MariaDB & K8s: Create a Secret and use it in MariaDB deployment

In the previous blog we created a stateless application, deployed it with K8s resource Deployment, and exposed the root password, which, regarding security, is of course not recommended. K8s allows one to hide confidential data using specific K8s resources.

Let’s see how to use Secrets in K8s.

Secrets in K8s

In order to save confidential data one can use a K8s resource called Secret.

One can create Secret from the CLI by running kubectl create secret.

Here we will use two methods to create the secret. The first method will store users in one file and passwords in another file, and create the Secret object by reading from files. Data will be encrypted in base64.

$ echo -n 'root' >./username.txt
$ echo -n 'secret' >./password.txt 

# Create generic secret object with keys username and password from files
$ kubectl create secret generic mariadb-secret --from-file=username=./username.txt --from-file=password=./password.txt
secret/mariadb-secret created

To display the Secret one can use the following command

$ kubectl get secret mariadb-secret
NAME             TYPE     DATA   AGE
mariadb-secret   Opaque   2      61s

$ kubectl describe secret mariadb-secret
Name:         mariadb-secret
Namespace:    default
Labels:       <none>
Annotations:  <none>

Type:  Opaque

username:  4 bytes
password:  6 bytes

Note that data are secured in case of an accidental display of Secret.

In order to decode the Secret, one can use

# Decode data field from secret using json output
$ kubectl get secret mariadb-secret -o jsonpath='{.data}'

# Get data using yaml output
$ kubectl get secret mariadb-secret -o yaml
apiVersion: v1
  password: c2VjcmV0
  username: cm9vdA==
kind: Secret
  creationTimestamp: "2022-03-21T10:49:24Z"
  name: mariadb-secret
  namespace: default
  resourceVersion: "392508"
  uid: 25943f12-d47d-4042-b9c6-027646864d3b
type: Opaque

# Decode base64 encrypted data username
$ echo "cm9vdA=="|base64 -d # output 'root'

To delete the Secret, run

$ kubectl delete secret mariadb-secret
secret "mariadb-secret" deleted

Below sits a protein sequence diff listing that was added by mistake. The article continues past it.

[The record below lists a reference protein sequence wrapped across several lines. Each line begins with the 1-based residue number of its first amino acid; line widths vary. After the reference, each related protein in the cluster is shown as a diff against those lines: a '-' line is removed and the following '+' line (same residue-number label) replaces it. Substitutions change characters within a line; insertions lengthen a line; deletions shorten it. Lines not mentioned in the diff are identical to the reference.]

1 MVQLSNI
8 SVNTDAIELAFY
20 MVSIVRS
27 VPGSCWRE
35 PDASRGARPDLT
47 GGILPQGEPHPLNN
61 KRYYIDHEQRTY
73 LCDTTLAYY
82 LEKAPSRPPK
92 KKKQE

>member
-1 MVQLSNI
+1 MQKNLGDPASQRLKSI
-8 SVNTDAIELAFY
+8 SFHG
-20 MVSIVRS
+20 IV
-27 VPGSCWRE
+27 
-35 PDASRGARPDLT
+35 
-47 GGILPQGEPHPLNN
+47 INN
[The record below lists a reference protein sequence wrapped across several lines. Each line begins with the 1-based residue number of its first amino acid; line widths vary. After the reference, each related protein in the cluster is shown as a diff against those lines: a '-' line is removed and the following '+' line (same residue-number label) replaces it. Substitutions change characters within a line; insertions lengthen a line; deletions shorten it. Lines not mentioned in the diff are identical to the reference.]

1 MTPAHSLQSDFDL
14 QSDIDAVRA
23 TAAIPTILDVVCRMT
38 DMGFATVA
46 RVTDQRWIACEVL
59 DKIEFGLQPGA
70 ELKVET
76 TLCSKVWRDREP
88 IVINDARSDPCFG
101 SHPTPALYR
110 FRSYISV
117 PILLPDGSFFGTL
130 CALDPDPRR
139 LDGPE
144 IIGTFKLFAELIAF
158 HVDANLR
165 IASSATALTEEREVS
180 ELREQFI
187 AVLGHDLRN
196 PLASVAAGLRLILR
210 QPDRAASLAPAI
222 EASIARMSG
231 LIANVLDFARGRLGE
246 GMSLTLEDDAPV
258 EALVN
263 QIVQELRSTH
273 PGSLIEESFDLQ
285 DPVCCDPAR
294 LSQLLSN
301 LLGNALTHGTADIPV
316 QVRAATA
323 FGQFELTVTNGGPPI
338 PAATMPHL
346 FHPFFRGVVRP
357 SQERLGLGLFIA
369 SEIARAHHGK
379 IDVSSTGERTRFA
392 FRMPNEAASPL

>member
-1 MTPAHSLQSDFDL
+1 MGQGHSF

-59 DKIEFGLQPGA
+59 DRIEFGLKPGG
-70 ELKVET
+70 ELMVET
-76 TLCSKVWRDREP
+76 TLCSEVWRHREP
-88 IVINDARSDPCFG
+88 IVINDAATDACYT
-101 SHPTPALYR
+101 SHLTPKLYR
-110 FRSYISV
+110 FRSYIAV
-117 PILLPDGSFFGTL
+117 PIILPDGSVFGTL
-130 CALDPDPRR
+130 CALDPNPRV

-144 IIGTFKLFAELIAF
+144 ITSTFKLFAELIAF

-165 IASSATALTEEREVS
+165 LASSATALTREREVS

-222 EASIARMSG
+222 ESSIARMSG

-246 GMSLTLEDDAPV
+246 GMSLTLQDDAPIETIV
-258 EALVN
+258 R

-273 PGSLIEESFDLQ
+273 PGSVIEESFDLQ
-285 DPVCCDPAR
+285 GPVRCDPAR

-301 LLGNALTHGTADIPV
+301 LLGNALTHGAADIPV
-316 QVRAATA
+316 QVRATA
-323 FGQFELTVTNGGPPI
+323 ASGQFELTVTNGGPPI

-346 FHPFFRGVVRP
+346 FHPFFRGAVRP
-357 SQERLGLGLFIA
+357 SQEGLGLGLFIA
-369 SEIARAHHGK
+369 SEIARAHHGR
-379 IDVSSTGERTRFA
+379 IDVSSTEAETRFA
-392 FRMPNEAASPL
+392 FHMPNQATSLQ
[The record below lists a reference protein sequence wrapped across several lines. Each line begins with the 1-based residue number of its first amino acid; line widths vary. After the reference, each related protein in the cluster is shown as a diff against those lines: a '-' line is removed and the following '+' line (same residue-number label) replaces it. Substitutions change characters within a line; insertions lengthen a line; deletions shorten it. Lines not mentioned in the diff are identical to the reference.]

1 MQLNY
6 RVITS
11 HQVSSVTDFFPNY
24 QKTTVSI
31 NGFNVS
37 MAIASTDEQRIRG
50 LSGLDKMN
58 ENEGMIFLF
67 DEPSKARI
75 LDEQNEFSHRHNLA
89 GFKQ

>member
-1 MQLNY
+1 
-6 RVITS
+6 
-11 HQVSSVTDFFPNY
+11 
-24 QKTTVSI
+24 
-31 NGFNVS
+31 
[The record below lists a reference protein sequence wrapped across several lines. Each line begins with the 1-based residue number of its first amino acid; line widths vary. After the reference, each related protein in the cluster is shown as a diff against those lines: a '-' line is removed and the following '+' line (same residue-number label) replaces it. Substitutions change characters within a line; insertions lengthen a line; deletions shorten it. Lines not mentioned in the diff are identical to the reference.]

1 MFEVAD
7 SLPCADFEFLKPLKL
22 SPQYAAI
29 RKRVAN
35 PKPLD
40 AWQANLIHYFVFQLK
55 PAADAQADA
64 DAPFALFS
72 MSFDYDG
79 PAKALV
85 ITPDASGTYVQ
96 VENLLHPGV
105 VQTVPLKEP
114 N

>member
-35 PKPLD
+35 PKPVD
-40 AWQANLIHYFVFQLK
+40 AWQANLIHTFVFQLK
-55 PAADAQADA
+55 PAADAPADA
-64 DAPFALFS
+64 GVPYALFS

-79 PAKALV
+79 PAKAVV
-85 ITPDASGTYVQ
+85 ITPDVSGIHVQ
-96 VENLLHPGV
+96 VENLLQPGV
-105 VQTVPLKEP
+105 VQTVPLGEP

The second method we want to point out here uses key/value literals:

$ kubectl create secret generic my-test-secret --from-literal=mariadb-root-password=secret

To get data again we can use output format (let’s use go-template in this case)

$ kubectl get secret my-test-secret -o go-template='{{.data}}'

Alternatively, one can use configuration files too. Example of configuration file (file on GitHub )

apiVersion: v1
kind: Secret
    name: mariadb-secret
type: Opaque
  # Encoded value: echo -n 'secret'|base64
  mariadb-root-password: c2VjcmV0 

To create the resource, run kubectl apply:

$ kubectl apply -f mariadb-secret.yaml 
secret/mariadb-secret created

To use the Secrets, secrets first needs to exist.

One can use it in a container for setting the root password, so to do that update the value for MARIADB_ROOT_PASSWORD (deployment file on GitHub):

              name: mariadb-secret
              key: mariadb-root-password

Let’s create the deployment configuration file containing the secret information and display the results.

$ kubectl  apply -f mariadb-deployment-from-secret.yaml 
deployment.apps/mariadb-deployment created

Now you can test on the Pod by running the kubectl exec command.

# Get the Pods
$ kubectl get all 
NAME                                      READY   STATUS    RESTARTS   AGE
pod/mariadb-deployment-7bcbb796f5-cfh8b   1/1     Running   0          6s
pod/mariadb-deployment-7bcbb796f5-gjtlj   1/1     Running   0          6s

NAME                 TYPE        CLUSTER-IP   EXTERNAL-IP   PORT(S)   AGE
service/kubernetes   ClusterIP    <none>        443/TCP   143d

NAME                                 READY   UP-TO-DATE   AVAILABLE   AGE
deployment.apps/mariadb-deployment   2/2     2            2           6s

NAME                                            DESIRED   CURRENT   READY   AGE
replicaset.apps/mariadb-deployment-7bcbb796f5   2         2         2       6s

# Run mariadb client
$ kubectl exec mariadb-deployment-7bcbb796f5-cfh8b -- mariadb -uroot -psecret -e "select version()"

From the above, we can see a successful access of the MariaDB database.

Conclusion and future work

This blog showed how to create a Secret in K8s cluster and demonstrated the usage of basic kubectl commands to work with Secrets in K8s. Additionally, a Deployment was created and used in conjunction with a Secret. A Secret can be used to initialize encryption-at-rest using the MariaDB encryption plugin. In one of the next blogs we may cover this too.

In the next blog we are going to create deployments with Persistent Volumes.

You are welcome to chat about it on Zulip.

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